The Philadelphia History Museum’s story is a complicated one, more so than I can even begin to know. There are, however, a few things I do know for sure:
* Any museum–even a bad one–can survive so long as it has enough expertise, passion, and money. That the PHM is failing indicates that it is deficient in one or more of those areas.
* The city is bound, partially by law and entirely by tradition, to ensure that the PHM has enough expertise, passion, and money. PHM’s failure indicates that the city has decided not to hold up its end of the deal. Mayor Kenney owns that decision.
* PHM’s demise is no surprise. Its struggles during the last decade are well known among Philadelphia’s museum set. That others are only now getting the message, evidenced for instance by the Inquirer’s July 2 editorial, is an unfortunate index of how little most of us know about Philadelphia’s nonprofit cultural institutions and their struggles.
The possibility of PHM’s collapse worries me a great deal. Fussy though they may be, Philadelphia’s cultural institutions–especially those like PHM that steward collections– together constitute a fragile ecosystem (as Ken Finkel put it in another recent Inquirer editorial). Just one rotten leaf can signal trouble at the root. I worry about the PHM because I worry about what its fate portends for the rest of us.
Consider for a moment that the PHM is lacking expertise, money, and/or passion in a city that:
* Is home to scads of top-shelf historians, and no less than three world-class university programs in public history, museum studies, and museum leadership. Philadelphia has plenty of expertise.
* Is home to museums, historic sites, and exhibit designers that have, in recent years, won some of the most prestigious awards in our field. Our city is an incubator for the most innovative public history practice in the country. Philadelphia has plenty of passion.
* Is home to donors, philanthropists, and grant makers who pay out millions of dollars to all manner of public and private (though mostly private) historical endeavors. Philadelphia has plenty of money.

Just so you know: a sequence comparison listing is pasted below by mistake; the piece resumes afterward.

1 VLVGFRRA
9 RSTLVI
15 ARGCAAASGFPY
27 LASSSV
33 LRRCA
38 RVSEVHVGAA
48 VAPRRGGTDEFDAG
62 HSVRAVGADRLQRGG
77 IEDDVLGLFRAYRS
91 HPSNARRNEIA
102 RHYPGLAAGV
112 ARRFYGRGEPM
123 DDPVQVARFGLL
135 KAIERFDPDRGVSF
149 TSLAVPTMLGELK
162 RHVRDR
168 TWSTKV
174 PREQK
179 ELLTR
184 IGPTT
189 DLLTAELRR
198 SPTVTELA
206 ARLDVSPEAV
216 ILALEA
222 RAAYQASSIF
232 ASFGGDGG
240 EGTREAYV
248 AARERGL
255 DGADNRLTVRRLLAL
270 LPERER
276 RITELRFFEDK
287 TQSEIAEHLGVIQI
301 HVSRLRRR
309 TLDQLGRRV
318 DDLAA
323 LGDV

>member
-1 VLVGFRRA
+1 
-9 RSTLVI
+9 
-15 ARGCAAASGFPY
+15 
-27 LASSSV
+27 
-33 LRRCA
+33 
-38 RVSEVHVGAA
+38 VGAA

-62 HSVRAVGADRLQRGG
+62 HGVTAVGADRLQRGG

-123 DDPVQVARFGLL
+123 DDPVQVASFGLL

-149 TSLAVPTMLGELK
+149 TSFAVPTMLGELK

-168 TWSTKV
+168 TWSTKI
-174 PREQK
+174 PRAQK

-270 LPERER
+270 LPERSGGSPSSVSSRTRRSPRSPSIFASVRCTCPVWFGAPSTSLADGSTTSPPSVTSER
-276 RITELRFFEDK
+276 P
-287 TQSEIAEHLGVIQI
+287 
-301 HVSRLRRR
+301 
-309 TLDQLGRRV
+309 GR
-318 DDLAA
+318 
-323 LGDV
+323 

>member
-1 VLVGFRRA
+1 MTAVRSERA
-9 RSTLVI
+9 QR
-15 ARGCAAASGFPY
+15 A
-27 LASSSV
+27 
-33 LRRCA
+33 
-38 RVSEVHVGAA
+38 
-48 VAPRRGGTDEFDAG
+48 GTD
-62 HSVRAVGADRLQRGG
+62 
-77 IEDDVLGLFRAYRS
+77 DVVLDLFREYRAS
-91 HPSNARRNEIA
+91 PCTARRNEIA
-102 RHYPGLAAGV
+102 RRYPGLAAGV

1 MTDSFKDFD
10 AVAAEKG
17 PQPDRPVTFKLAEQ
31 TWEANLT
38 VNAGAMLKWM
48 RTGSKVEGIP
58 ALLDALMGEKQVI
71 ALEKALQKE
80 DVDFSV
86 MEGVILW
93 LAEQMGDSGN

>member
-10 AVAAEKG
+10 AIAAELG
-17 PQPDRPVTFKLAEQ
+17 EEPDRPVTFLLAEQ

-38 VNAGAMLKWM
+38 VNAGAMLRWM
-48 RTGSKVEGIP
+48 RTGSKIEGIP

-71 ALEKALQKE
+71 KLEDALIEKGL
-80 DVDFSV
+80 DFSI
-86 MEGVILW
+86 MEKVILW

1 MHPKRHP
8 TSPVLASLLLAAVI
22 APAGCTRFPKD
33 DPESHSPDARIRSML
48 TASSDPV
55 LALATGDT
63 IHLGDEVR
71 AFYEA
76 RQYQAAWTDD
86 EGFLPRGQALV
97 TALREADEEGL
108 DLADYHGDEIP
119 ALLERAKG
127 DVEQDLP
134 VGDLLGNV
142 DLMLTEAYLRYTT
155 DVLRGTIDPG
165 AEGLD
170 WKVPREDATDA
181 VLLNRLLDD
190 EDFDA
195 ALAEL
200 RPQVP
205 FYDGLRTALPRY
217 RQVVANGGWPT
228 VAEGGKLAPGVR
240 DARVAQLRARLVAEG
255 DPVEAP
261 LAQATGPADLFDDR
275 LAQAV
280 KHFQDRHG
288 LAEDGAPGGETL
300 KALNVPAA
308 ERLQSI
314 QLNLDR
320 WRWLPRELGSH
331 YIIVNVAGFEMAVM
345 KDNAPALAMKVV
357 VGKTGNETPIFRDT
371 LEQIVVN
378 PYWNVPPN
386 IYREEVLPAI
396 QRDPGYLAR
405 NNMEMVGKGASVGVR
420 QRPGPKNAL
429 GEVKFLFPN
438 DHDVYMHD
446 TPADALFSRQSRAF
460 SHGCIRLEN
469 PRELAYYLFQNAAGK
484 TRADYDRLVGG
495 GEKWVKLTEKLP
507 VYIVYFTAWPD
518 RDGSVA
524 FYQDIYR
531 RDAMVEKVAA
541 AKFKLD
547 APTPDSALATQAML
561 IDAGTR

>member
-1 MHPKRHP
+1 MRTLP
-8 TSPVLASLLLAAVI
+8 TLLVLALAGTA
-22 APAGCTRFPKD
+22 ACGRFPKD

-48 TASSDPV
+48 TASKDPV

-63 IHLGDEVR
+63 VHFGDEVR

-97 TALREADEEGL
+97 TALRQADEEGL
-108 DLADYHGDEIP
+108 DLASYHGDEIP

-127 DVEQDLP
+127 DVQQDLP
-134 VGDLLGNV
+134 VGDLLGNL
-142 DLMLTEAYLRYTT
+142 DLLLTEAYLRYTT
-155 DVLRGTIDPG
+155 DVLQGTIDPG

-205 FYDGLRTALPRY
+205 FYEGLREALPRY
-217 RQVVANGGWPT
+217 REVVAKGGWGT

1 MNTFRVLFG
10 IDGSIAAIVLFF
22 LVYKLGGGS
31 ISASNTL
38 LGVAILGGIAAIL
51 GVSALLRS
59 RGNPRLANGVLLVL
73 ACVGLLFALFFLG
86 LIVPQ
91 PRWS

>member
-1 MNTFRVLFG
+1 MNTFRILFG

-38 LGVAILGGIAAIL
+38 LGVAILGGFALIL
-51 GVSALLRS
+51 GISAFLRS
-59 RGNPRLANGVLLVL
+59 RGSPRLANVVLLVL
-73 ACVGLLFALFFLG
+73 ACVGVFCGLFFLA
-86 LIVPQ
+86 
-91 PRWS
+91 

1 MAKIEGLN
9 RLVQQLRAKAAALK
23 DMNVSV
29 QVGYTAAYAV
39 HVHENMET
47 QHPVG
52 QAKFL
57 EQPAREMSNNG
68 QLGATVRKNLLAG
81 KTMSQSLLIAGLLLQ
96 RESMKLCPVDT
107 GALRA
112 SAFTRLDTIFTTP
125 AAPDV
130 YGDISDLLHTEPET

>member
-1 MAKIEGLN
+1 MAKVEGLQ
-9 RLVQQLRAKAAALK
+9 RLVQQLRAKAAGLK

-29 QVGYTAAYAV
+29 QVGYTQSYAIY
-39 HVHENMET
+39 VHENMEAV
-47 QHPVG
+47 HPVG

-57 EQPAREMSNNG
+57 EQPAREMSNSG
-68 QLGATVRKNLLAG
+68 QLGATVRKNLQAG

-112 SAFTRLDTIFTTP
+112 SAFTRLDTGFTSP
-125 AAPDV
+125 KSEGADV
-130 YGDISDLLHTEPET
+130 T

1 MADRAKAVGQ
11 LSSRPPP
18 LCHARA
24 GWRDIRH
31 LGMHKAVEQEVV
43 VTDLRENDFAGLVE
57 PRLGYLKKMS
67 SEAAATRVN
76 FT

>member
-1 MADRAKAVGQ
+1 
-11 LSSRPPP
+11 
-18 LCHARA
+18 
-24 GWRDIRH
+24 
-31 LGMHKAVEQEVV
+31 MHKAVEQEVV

It seems that the PHM is starving in the pantry. How is it possible? Why is it that the city can’t connect its history museum with resources that are literally at PHM’s doorstep? How can it be that this inexpensive museum struggles along while massive new multi-million-dollar museums—the National Museum of American Jewish History (2010), the new Barnes Foundation gallery (2012), the Museum of the American Revolution (2017)—grab headlines. The Museum of the American Revolution alone cost $120 million. The PHM runs Philadelphia about $300,000 a year.
Much of the problem, of course, owes to the flow of capital. Amid decades-long declines in public funding for arts and culture, museums that can’t tap deep pockets must endure the crushing rhythm of annual grant cycles. Getting grants is hard, and eats into the core resources needed to keep a small museum on its feet. And yet, tapping deep pockets might be even more limiting insomuch as it requires doing history that rich folks get excited about. We know what museums that follow this path are like: big buildings, pricey tickets, privileged vacationers strolling the exhibits, working people of color relegated to custodial crews and café registers. This is not the kind of heritage infrastructure that does justice to Philadelphia’s rich and difficult past.
I am sure that other private-money schemes for PHM are already being bandied about now that the Temple deal has collapsed. My greatest fear is that one of these will work, and that the public face of Philadelphia’s past will get tied up in private interests. Private funding doesn’t guarantee bad history, but it usually guarantees limited perspective and it most certainly will undermine any legitimate efforts among PHM staff to share curatorial authority with the people who actually make Philadelphia history: Philadelphians.